Simply ensuring that your Website is accessible to screen reader users is, unfortunately, not enough to guarantee that these users can find what they’re looking for in a reasonably quick and efficient manner. Even if your site is accessible to screen reader users, its usability could be so poor that they needn’t have bothered stooping by in the first place.
Fortunately, there are plenty of simple-to-implement guidelines that you can follow. The seven easy tips below will drastically improve a site’s usability for screen reader users, as well as all other visitors.
Tip 1: Use Descriptive Headings
The use of on-page headings is one of the most important usability features for screen reader users, as it helps these people more easily understand the page structure. Although text on the page may display as a heading to sighted users, it must actually be labeled as such within the HTML code in order for screen reader users to know it’s a heading.
Screen readers don’t look at Web pages: they read HTML code. If a piece of text is identified as a heading within the HTML code, the screen reader will announce that it’s a heading. If not, screen reader users won’t be able to tell your headings from the rest of your text.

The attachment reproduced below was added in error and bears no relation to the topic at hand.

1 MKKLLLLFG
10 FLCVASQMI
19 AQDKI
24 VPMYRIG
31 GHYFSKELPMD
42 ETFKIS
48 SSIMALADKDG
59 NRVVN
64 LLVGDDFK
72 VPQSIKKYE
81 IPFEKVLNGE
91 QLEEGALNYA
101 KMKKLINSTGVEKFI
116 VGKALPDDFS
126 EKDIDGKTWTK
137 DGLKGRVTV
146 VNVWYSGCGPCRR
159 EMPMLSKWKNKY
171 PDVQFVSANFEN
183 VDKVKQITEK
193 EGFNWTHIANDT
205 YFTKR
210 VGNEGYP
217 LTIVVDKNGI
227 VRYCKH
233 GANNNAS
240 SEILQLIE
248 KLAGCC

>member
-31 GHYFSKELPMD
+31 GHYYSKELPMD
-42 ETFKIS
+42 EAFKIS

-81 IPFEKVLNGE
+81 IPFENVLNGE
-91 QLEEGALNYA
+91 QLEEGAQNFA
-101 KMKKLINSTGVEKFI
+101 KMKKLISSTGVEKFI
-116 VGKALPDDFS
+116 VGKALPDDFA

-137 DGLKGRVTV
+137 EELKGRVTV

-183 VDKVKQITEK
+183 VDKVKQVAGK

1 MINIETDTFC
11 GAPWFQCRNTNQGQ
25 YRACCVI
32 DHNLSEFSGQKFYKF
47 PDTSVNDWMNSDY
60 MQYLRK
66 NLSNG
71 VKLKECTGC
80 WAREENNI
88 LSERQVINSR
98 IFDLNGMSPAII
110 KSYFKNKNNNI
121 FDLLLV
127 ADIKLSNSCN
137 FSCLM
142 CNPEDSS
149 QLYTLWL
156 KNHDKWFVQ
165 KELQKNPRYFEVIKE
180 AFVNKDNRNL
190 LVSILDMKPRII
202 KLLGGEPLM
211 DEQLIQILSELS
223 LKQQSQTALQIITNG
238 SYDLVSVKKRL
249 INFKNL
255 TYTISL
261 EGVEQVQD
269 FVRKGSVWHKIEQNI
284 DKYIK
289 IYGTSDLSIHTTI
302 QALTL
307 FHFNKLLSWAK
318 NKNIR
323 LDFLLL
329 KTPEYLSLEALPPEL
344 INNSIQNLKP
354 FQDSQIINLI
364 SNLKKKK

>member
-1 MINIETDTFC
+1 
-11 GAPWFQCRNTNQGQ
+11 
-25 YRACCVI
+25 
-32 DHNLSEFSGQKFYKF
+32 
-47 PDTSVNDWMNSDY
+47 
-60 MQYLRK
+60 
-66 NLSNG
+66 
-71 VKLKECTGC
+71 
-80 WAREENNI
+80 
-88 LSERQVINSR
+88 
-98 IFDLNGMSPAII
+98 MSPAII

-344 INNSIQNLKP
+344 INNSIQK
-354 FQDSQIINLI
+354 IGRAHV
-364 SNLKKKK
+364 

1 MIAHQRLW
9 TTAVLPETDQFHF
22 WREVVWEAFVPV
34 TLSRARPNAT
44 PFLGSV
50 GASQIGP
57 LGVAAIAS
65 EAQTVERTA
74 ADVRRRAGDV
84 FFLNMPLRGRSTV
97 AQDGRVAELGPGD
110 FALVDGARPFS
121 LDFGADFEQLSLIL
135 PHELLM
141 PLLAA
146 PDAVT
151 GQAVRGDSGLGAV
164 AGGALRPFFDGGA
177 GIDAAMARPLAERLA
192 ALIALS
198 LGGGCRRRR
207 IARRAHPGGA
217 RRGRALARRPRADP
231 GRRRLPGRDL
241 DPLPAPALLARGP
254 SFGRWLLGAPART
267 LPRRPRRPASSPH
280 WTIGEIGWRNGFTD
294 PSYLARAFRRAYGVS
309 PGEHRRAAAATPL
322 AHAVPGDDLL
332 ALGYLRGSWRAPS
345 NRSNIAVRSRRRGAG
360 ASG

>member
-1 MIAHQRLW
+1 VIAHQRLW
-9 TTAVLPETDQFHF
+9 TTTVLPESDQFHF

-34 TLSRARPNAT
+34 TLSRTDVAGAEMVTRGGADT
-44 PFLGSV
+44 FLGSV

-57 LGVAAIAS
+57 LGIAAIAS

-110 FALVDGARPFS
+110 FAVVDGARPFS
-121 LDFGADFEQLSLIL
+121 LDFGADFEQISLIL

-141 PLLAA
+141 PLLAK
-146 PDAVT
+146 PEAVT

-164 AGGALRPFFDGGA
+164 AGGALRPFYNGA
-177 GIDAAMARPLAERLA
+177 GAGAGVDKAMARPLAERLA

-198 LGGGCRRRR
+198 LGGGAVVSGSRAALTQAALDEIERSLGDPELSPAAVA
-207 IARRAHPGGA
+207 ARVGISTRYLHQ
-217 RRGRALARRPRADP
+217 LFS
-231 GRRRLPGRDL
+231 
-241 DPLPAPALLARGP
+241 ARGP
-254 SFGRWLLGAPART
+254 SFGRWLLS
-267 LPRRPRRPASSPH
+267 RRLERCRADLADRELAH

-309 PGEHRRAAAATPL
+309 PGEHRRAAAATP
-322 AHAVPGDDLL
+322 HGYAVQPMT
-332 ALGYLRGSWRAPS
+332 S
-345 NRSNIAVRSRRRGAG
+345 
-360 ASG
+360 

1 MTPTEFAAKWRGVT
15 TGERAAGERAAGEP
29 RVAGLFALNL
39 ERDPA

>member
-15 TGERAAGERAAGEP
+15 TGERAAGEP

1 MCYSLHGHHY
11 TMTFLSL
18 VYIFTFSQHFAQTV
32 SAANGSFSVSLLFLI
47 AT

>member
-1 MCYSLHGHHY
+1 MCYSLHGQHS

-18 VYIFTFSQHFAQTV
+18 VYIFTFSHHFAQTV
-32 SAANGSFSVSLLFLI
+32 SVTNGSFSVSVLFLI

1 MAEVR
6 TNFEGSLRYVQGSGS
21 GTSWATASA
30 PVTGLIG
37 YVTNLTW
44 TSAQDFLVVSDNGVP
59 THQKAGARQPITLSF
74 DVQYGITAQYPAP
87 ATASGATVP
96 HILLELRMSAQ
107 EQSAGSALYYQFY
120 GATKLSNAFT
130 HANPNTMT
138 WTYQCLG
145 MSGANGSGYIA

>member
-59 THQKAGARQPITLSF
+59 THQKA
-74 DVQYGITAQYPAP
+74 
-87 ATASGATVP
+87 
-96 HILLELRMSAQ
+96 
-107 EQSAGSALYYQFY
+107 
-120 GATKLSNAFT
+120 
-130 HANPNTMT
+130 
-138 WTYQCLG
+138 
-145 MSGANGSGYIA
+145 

There’s another, less obvious usability benefit of using proper heading tags: screen reader users have the ability to call up a list of on-page headings, and jump to the section of the page in which they’re most interested. If your page is properly marked-up, screen reader users will find it much easier to navigate than a page that doesn’t use the correct tags. Here’s what this headings box for the BBC homepage looks like in JAWS, one of the most popular screen readers:
This facility works in much the same way as the process that sighted Web users employ to scan through Web pages by glancing at headings. If headings are descriptive of the content that appears beneath them, it becomes far easier for screen reader users to find the information they need.
Tip 2: Write Descriptive Link Text
Screen reader users can browse Web pages by calling up a list of on-page links, and activating the link in which they’re most interested. As such, non-descriptive link text such as ‘click here’ should be avoided at all costs: it makes no sense whatsoever when taken out of context. Here’s what this links list dialog displays for the BBC homepage in JAWS:
The good news is that the use of descriptive link texts provides usability benefits for everyone. When sighted users scan through Web pages, one of the items that stands out is link text. The words ‘click here’ are totally meaningless to Web users scanning pages; we must hunt through surrounding text to discover the link destination.
Tip 3: Provide Information in Lists
The use of lists within HTML code is extremely useful for screen reader users, as screen readers announce the number of items in each list before reading out the list items. This helps these users know what to expect when hearing a list of items (such as site navigation).
This facility works in much the same way as a phone answering machine that tells you how many messages you have before it plays them. Once you know how many messages you have, you know what to expect. If there’s only one or two messages, you can probably remember them; any more and you’ll probably want to get a pen and paper to make notes.